February 12, 2021
Tax time is just around the corner, and chances are, a big tax refund would come in especially handy. Here are steps you can take now to boost your tax refund when you file after the first of the year.
- Itemize your deductions. The standard deduction is $12,400, so claiming it is tempting rather than tracking down receipts and tax forms so you can itemize your deductions. But itemizing might be worth it if you’re a homeowner with a sizeable mortgage, gave money or other items to charity, or paid points when you took out your mortgage. If you’re an educator, you can deduct up to $250 of school supply expenses even if you don’t itemize deductions. Start gathering information right away so you’ll have everything ready at tax time.
- Claim education expenses. If you’re paying college expenses for yourself, your spouse, or a child, two education credits may help cover those costs: the American Opportunity Tax Credit (AOTC) and the Lifetime Learning Credit (LLC). The AOTC is a partly reimbursable credit for 100% of the first $2,000 of education expenses you pay and 25% of the next $2,000. The LLC covers 20% of the first $10,000 of education expenses. The AOTC is eliminated once your income exceeds $90,000, and the LLC income limit is $69,000. There are other differences as well, so weigh your options carefully when deciding which credit to claim. Start gathering the data you’ll need to claim the deduction, and you may also want to consider prepaying tuition or other costs to get the maximum credit possible.
- Claim credit for your “full house.” If your adult children, their significant others, and/or friends came to live with you, you may be eligible to claim a $500 tax credit for non-child dependents you support if their income is less than $4,300. You can claim the credit for parents you support, even if they don’t live with you. Stick a note into your tax file (of course, you’re on it with a ready-to-go tax file) reminding you to look into claiming these credits at tax time.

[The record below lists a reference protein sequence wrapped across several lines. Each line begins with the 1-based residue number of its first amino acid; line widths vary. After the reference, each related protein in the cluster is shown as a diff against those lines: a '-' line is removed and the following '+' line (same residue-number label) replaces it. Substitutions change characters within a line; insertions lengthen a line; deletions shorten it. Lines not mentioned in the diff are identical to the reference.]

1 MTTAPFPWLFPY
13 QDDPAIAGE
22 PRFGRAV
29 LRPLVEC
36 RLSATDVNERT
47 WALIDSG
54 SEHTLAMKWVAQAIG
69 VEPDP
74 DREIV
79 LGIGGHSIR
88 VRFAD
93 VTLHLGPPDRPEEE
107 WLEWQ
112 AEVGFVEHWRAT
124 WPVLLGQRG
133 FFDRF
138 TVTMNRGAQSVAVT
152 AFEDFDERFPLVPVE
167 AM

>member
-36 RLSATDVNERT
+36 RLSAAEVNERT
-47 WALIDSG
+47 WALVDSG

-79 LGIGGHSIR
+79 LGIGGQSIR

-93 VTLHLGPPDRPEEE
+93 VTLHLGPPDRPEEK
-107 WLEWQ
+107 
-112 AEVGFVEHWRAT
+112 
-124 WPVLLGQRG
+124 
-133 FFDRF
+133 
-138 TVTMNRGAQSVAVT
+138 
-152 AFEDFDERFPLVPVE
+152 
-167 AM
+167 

- Contribute to tax-deductible retirement accounts. This is a way to save for your future and boost your tax refund. If your income is under $65,000, you may qualify for a Saver’s Tax Credit as well. That’s three potential benefits from the same action. Remember, always make sure to contribute to your 401(k) by the end of the year. You have until the tax filing deadline to contribute to an IRA, but if you’re claiming the Saver’s Tax Credit, do that by year-end as well.
- Deduct worthless investments. Keep in mind that if you have an investment that went belly-up and you sell it before the end of the year, you can try to claim a tax loss. If someone owes you money that you can’t collect, you may be able to claim that as a bad debt deduction as well. Write a description of the debt that includes the name of the debtor, the amount, the date the debt was due, and any relationship between you and the debtor. Describe the efforts you made to collect and why you think the debt is now worthless.
Bonus tip: File your tax return on time.
You won’t get a tax refund until you file your tax return. Even if you aren’t required to file a tax return because your income is low, file anyway to claim your refund for taxes withheld and any refundable credits to which you’re entitled. If you wait more than two years to file, the IRS will not issue you a refund.
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The information in this article is for general educational purposes only and not intended to provide specific advice or recommendations. Please discuss your particular circumstances with an appropriate professional before taking action.